Dr. Dwyer Distinguished Herself On, Off WNC's Campuses

Apr 1, 2024

Dr. Doris Dwyer taught history and other courses at Western Nevada College for 35 years. She was recently recognized by NSHE as a Distinguished Nevadan.

Dr. Doris Dwyer taught history and other courses at Western Nevada College for 35 years. She was recently recognized by NSHE as a Distinguished Nevadan.

How does a highly decorated college professor punctuate a fabulous professional career?

For long-serving Western Nevada College Professor Dr. Doris Dwyer that came from the Nevada System of Higher Board of Education Board of Regents at its recent quarterly meeting in Las Vegas. The 13-member Board of Regents recognized the retired history professor with the Distinguished Nevadan Award.

“I was thrilled to be nominated for this award and quite overwhelmed when the NSHE office notified me that the Regents had named me as one of the recipients,” said Dr. Dwyer, who was nominated for the honor by former WNC colleague Dr. Jeffrey Downs, who teaches mathematics at Western while serving on the Board of Regents. “It is so very satisfying to hear that my work with rural outreach during my WNC years and my public service on the local, state and national levels was so kindly acknowledged by the regents.”

For someone who grew up and spent part of her early adulthood a couple thousand miles away from Nevada, that’s an accomplishment in itself.

Like many students at WNC, Dr. Dwyer was a first-generation higher education student, attending Eastern Kentucky University (BA, Social Science; MA, American and Russian History). After a three-year instructorship in the EKU Learning Lab (one of the earliest in the nation), she earned a Ph.D. in American History at Miami University in Ohio. Her first post-doctoral college teaching appointment was on the Navajo Reservation.

But once Dr. Dwyer moved West and settled in Fallon in 1980, her devotion to the remote community in Western Nevada never wavered. She dedicated 35 years to teaching history and humanities to students on WNC’s Fallon campus.

"We commend Dr. Dwyer for making a significant difference with our students and providing our rural students with access to higher education for so many years," said WNC President Dr. J. Kyle Dalpe. "As one of our longest-serving instructors, she has left a legacy of accomplishments and imprints on our college, from our Fallon campus and beyond. She is truly a Distinguished Nevadan!”

Of course, there were other reasons why she embraced and remained in Fallon.

“I have always enjoyed the Churchill County community,” she said. “It has been wonderful living in a smaller town with the cultural assets available in Fallon — WNC, the Churchill County Library, the Churchill County Museum, the Churchill Arts Council and the supportive community here. Having ready access to resources in Reno, Carson City and Lake Tahoe has also been so enjoyable.”

Despite her interests in arts and culture, Dr. Dwyer’s fulfillment came from teaching and learning from her students at WNC and her extended family at the college.

“The greatest joy in my work was, of course, the students, mostly from Churchill County, but also from the rural teaching centers as well as the Carson campus,” Dr. Dwyer said. “I learned a lot from my students, many of whom I still keep in touch with. Teaching is nothing without the students! I worked with many amazing colleagues whose commitment to education was boundless. The Fallon campus staff was like a family in many ways.”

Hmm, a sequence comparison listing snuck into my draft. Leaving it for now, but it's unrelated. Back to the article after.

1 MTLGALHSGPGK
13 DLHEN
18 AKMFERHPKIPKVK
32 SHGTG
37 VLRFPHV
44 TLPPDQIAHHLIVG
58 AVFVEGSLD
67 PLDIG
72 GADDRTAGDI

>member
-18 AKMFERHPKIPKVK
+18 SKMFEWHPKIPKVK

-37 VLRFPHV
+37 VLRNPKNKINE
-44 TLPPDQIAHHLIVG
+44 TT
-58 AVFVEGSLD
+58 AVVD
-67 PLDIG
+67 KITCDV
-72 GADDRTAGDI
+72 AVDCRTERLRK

Her desire to teach off campus and the ability to adapt to changing technology allowed Professor Dwyer to provide more students with access to higher education.

“She is most proud of her teaching outreach to the WNC rural centers, teaching frequent on-site classes in Lovelock, Hawthorne, Yerington, Fernley centers, as well as on the Carson and Douglas campuses,” Dr. Downs said. “With the advent of interactive video classes, she embraced this technology to facilitate the completion of course requirements for outlying rural students, in addition to her core student base on the Fallon campus.”

Naturally, Dr. Dwyer was voted outstanding teaching faculty member on five occasions by the Fallon campus students and received the WNC Outstanding Faculty Member by her peers. In addition, she was the recipient of the WNC Presidential Award for Teaching Excellence (2004) and the Regents’ Teaching Award (2005). In 2000, she was awarded the Governor’s Humanities Award through the Nevada Humanities Committee. Most recently, Dr. Dwyer received the Preserve Nevada 2023 Legacy Award recognizing her contributions to Nevada history and culture.

Dr. Dwyer served on numerous public service boards, including Nevada Humanities Committee, 1983-89; University of Nevada Press Board,1997-2005; Nevada Historical Society Quarterly Editorial Board, 1987-95; Advisory Board of Historic Preservation, 1990-94; Nevada Division of Museums and History Board, 1994-99 and 2011-23; and Evaluator, Northwest Commission on Colleges and Universities, 2009-14.

Nationally, Dr. Dwyer served in a number of capacities that provided Nevada a voice in national historical trends and issues: U. S. Department of Education, Program Significance Panel, 1987; Organization of American Historians Community College Committee, 2004-06, and Chair, 2006-08; and Organization of American Historians Executive Board (community college representative), 2009-12.

In retirement, Dr. Dwyer hasn’t slowed down. In fact, the opposite is true.

“The surprise of retirement was how busy I would remain even after my teaching career,” she said. “My cultural commitments increased and I continued my Chautauqua performances and public speaking duties for many years. Most importantly, I had more time for the friendships that I had developed over 35 years, and also have more time to visit family.”